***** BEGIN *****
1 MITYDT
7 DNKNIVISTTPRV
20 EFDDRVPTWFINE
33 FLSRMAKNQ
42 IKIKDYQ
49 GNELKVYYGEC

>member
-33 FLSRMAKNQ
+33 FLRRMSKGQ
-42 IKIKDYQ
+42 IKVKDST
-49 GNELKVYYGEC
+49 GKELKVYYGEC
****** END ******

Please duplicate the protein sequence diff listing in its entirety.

1 MITYDT
7 DNKNIVISTTPRV
20 EFDDRVPTWFINE
33 FLSRMAKNQ
42 IKIKDYQ
49 GNELKVYYGEC

>member
-33 FLSRMAKNQ
+33 FLRRMSKGQ
-42 IKIKDYQ
+42 IKVKDST
-49 GNELKVYYGEC
+49 GKELKVYYGEC